In his introduction to "Tongues of Fire," David Martin, a professor of sociology at the London School of Economics, promises not to write like a sociologist. "I have tried to be simple," he says. "The technical language . . . can be converted to ordinary speech. . . . I want to present a world of (human) actors, as well as of (social) processes."
If he had only done as he promised, this book would be welcome. The growth of Protestant, particularly Pentecostal, sects in Latin America since 1960 has been a phenomenon almost too big to grasp. An overview is sorely needed. Country by country, from Chile and Argentina to Puerto Rico and Mexico (with illuminating side trips to Korea and South Africa), Martin tries to explain how 40 million people have become Protestants in what used to be exclusively Catholic territory.
What has happened, he says, is that Anglo America has won its 400-year war with Latin America. The unity of church, state and culture that was broken in 17th-Century England and northern Europe (and utterly dissolved in the United States) is finally showing cracks south of the Rio Grande. This is especially true, he says, in countries such as Brazil, where the Catholic Church has been weakened while the culture, enriched by native and African beliefs, remains essentially religious.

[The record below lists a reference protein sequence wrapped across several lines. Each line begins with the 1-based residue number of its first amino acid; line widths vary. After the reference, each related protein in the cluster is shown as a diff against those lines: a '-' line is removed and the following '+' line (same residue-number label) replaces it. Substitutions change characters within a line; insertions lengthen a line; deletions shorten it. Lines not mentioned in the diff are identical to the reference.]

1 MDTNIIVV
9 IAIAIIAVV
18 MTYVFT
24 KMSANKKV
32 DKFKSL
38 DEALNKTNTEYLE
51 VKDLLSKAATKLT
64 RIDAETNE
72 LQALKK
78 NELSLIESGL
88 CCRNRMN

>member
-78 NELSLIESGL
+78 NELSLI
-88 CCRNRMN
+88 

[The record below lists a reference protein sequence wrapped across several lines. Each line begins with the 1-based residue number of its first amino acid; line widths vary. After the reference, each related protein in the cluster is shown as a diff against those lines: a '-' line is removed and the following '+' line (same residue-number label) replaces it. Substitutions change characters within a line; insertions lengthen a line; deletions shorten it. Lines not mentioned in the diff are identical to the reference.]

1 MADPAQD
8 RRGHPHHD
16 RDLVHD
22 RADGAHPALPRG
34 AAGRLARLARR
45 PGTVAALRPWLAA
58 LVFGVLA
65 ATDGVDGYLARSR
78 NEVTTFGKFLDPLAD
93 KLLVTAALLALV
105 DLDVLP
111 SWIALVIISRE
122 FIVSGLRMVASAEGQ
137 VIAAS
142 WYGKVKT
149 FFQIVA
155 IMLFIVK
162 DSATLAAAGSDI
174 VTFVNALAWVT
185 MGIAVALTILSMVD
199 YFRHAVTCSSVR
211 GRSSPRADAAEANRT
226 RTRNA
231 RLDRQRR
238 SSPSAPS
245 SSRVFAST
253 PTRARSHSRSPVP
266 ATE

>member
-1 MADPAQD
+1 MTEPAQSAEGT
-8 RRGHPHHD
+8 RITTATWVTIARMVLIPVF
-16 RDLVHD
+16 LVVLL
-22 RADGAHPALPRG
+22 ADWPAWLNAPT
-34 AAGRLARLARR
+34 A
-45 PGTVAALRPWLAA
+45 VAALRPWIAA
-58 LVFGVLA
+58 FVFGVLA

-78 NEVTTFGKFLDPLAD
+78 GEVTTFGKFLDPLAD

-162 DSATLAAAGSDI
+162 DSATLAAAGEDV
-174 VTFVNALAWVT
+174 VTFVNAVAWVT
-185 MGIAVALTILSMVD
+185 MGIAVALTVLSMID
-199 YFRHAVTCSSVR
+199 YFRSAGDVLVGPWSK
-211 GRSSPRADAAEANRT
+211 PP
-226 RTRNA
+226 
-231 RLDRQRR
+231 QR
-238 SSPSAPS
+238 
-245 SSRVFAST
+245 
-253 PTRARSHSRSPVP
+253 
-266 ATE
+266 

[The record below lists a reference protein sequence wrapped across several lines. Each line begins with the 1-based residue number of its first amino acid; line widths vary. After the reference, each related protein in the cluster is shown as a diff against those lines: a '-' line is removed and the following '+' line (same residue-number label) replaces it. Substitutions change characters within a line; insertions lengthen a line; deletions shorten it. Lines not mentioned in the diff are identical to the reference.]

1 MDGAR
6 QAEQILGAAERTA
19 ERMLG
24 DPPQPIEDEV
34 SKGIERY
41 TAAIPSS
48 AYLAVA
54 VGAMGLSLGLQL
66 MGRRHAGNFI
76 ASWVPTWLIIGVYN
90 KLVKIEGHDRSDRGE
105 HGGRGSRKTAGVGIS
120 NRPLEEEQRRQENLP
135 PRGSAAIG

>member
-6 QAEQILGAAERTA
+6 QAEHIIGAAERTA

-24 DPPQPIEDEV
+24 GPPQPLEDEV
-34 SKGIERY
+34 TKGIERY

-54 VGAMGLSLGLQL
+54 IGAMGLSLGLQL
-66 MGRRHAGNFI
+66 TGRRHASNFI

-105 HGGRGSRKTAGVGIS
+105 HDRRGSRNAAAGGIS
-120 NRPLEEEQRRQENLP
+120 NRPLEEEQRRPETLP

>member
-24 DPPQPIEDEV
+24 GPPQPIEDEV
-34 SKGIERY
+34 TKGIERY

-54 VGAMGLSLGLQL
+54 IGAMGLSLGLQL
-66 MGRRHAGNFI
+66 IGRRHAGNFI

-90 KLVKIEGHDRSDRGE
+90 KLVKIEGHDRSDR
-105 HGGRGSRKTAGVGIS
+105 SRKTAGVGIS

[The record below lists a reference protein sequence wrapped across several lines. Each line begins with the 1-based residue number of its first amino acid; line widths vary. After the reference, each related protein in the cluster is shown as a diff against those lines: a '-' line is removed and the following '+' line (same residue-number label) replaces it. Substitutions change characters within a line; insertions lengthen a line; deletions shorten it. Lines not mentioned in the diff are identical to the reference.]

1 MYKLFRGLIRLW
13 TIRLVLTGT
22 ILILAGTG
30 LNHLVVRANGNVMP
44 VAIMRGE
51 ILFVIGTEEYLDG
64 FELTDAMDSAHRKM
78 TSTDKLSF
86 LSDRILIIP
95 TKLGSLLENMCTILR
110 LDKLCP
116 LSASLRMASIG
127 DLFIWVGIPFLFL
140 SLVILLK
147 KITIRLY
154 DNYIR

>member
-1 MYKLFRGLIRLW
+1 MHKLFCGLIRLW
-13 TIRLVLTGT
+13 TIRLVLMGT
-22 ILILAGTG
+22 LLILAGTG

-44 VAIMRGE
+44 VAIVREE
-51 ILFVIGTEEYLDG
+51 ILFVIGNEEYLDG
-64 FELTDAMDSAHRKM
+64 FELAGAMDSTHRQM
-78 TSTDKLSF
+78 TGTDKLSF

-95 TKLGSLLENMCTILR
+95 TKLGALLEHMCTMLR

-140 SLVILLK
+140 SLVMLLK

In these countries, Martin says, poor people, blacks and Indians identify Catholicism with alien oppressors. Even "liberation theology" is tainted by its intellectual origins. Yet the poor also reject the secular, Marxist opposition that church-state unity has bred. Protestantism appeals to them for its connection with U.S. prosperity; for its sobriety and peacefulness, as opposed to violence and \o7 machismo; \f7 for its simple, biblical message, and for the way it lets lay people participate in the church and communicate directly with God. The Pentecostals appeal the most because they stay closest to the grass roots and because their emotional forms of worship echo those of pre-Catholic faiths.
Martin tackles several provocative issues: What is the link between Protestantism and economic success? How does the appeal of the U.S. life style offset fear of U.S. cultural imperialism? How does "backward" religion displace the sophisticated kind? Most provocatively, he suggests that what once seemed a worldwide secular trend may be reversed in this century by conservative Protestantism, Judaism and Islam. But a book needs readers to stir debate. This one is unlikely to find many, relying too heavily on secondary sources and written in a leaden tongue.